But the sparkling effect was capricious; sometimes it would be absent, or it would be so violent as to break the bottles, or it would be insufficient producing an effect known as sabler (literally "to sand"). In a letter of the 20 December 1736 to Philippe-Valentin Bertin du Rocheret, Abbot Bignon writes of two wines, both of them ’sablant’ perfectly, but neither could be called sparkling (B 21). The verb sabler is thus used for wines which, rather than sparkling, present a few bubbles of carbon dioxide at their surface, as is today the case with some Swiss red wines, which have to faire l’étoile ("make a star") in order to be appreciated by connoisseurs. Great efforts were thus made to obtain a reliable sparkling effect by empirical methods and some Wine Merchants often put in alum, spirits of Wine, pigeon droppings, and many other drogues, that made it froth most extraordinarily. Everyone was in complete agreement on the capital importance of the timing of bottling, which had to take place when the warmth of spring and summer restarted the fermentation, as we have just seen. There is no artifice necessary, wrote Canon Godinot, one is always sure of having a perfectly sparkling wine if it is put in flagons between the 10 and the 14 of the Moon of March. Nicolas Bidet confirms that one usually chose the full moon of March to draw off the wine in bottles [4] and Abbot Rozier specifies at the end of the eighteenth century, Wine bottled in March is more sparkling than that which is bottled in August, and if one waits for the month of the following October or December, then it will not be sparkling [5].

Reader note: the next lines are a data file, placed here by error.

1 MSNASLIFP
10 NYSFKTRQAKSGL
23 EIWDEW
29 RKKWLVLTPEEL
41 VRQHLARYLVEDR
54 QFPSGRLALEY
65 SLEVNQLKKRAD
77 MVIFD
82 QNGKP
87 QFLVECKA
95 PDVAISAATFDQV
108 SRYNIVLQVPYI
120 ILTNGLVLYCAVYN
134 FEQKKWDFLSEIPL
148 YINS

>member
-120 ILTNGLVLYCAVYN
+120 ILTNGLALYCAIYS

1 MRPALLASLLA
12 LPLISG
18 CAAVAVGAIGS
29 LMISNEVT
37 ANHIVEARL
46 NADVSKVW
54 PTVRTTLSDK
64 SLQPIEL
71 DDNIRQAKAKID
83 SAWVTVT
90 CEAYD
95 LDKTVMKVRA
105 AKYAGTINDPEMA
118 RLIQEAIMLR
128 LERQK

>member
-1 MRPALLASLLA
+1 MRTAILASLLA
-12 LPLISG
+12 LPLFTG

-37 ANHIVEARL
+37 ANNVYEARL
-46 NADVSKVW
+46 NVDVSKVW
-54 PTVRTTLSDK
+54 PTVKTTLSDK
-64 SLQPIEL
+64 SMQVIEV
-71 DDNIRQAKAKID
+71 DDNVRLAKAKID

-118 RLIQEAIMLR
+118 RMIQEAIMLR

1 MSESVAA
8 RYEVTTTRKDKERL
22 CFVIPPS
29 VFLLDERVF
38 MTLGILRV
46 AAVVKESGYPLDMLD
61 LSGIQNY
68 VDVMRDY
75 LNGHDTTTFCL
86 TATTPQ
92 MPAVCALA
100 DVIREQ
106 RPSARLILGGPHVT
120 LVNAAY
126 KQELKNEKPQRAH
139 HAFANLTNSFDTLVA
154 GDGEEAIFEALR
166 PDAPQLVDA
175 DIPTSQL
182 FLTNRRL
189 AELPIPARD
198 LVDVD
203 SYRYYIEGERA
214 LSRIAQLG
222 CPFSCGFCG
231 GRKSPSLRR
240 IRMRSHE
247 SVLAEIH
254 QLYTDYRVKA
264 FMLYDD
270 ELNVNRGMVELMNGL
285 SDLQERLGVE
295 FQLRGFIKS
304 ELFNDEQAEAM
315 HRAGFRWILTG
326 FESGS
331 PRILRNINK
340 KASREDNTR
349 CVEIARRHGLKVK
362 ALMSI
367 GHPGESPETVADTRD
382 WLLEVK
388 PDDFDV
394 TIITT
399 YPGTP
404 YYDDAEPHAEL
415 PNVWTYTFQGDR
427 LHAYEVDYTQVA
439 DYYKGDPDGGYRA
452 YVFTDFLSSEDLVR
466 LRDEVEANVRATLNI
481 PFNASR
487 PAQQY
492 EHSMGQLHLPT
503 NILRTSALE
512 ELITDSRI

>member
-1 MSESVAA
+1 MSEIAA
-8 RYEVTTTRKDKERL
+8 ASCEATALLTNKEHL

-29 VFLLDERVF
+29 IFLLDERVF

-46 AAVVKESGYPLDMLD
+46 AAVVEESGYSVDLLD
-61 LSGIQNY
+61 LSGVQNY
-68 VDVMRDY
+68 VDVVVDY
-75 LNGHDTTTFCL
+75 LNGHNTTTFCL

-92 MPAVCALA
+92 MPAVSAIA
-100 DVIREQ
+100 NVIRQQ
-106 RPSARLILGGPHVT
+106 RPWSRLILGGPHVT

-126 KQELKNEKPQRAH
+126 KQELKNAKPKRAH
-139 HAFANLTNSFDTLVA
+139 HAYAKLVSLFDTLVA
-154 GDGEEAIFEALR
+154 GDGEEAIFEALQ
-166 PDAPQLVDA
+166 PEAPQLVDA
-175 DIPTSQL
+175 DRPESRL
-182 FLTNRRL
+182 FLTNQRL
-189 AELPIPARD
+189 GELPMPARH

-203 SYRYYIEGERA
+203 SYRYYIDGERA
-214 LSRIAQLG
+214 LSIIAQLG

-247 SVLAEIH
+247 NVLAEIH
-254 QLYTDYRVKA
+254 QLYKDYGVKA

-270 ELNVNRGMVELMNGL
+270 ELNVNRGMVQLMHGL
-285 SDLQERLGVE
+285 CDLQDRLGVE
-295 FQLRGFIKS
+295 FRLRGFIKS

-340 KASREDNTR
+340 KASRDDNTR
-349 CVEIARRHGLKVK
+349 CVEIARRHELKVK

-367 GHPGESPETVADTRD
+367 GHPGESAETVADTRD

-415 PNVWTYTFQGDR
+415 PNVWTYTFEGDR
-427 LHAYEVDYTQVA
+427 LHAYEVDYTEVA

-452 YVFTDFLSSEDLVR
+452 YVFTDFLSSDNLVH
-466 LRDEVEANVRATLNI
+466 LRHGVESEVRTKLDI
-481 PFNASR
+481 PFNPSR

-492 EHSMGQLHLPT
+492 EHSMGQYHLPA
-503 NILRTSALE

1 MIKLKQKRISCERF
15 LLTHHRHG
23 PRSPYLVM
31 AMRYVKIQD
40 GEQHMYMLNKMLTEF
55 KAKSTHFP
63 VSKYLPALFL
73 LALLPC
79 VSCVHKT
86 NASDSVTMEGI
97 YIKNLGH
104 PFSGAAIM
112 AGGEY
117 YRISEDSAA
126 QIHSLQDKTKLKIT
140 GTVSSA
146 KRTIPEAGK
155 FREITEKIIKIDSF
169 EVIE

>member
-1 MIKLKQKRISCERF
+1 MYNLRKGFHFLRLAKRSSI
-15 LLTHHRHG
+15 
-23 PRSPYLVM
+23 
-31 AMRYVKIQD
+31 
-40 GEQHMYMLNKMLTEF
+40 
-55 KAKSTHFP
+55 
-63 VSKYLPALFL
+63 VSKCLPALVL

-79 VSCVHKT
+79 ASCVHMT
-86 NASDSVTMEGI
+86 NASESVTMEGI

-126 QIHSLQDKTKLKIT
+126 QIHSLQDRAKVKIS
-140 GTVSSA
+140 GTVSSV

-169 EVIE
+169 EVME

This being established it was now a matter of finding the grapes and the wines most suited to being sparkling. Because it had been noticed that grapes that were not fully mature made better sparkling wines, no others were wanted. In general, wrote Maupin, it is better to use grapes that are a little green rather than ripe. Sometimes this was taken too far, and the wine was acidic and unpleasant; here is what PhilippeValentin Bertin du Rocheret had to say about one such wine, it is as green and hard as an oak, and as dry as the devil (B 21). But the wines destined to be sparkling were chosen from the best vintages, and for the best results the preferred course of action was to blend either the grapes or the wines, as we saw was done from the beginnings of vin gris. Abbot Pluche explains, I have vines of varying quality; if I want to unite the good qualities in one wine, and improve one with the other, I can do it, either at the vine by mixing grapes of different cantons, or in the cellar by mixing the different wines that I will have pressed. It was the grapes that Dom Pérignon mixed in the press, and still in 1780, the treatise already cited of Dudoyer de Vauventrier recalls that the mixing of grapes of different vines in the press in Champagne is a point of fact of public notoriety, adding that at Pierry in the cellars of the bourgeois owners there was no wine that could properly be said to come from Pierry, the wines being made up from grapes from Pierry but also from Moussy, Vinay, Ablois, Cuy, Cramant, Épernay, Ay, Dizy, Hautvillersand others that had been mixed and of which the juices had been extracted together and mixed in the press. Nevertheless it did also happen that it was not until the cellar stage that the musts of wines from different vines were mixed with a view to obtaining and maintaining quality.